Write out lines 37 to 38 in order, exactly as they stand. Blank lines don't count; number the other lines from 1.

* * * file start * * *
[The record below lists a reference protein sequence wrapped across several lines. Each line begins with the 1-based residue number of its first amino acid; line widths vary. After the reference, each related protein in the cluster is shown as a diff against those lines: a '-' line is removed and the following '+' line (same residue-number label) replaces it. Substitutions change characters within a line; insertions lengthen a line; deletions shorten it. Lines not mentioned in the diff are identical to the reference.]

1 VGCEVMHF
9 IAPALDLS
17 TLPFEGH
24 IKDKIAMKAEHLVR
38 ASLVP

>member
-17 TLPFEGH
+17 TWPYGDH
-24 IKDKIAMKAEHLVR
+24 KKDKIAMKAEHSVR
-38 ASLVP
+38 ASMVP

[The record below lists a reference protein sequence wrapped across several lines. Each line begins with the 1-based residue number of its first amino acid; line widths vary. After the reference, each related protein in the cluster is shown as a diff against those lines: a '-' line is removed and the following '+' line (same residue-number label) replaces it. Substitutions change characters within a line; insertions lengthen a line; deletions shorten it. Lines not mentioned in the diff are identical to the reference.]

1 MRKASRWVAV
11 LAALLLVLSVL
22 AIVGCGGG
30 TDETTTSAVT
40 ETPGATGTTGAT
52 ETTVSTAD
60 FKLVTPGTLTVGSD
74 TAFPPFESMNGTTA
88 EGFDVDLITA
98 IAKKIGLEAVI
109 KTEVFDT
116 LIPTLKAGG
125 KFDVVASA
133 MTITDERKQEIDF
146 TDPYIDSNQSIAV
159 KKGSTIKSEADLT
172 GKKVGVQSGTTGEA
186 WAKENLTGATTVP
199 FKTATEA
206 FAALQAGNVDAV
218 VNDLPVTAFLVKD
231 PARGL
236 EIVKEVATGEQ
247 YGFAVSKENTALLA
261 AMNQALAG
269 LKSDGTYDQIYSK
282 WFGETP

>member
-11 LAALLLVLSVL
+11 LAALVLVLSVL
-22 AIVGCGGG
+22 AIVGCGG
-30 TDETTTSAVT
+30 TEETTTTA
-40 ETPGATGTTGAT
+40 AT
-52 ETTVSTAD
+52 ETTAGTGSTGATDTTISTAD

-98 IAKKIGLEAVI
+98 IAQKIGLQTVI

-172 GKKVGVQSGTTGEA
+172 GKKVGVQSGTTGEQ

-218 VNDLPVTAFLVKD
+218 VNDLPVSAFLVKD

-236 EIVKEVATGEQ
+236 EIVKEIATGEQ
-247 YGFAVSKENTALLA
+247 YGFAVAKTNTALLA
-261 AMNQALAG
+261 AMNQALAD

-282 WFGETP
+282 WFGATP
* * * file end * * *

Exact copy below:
236 EIVKEVATGEQ
247 YGFAVSKENTALLA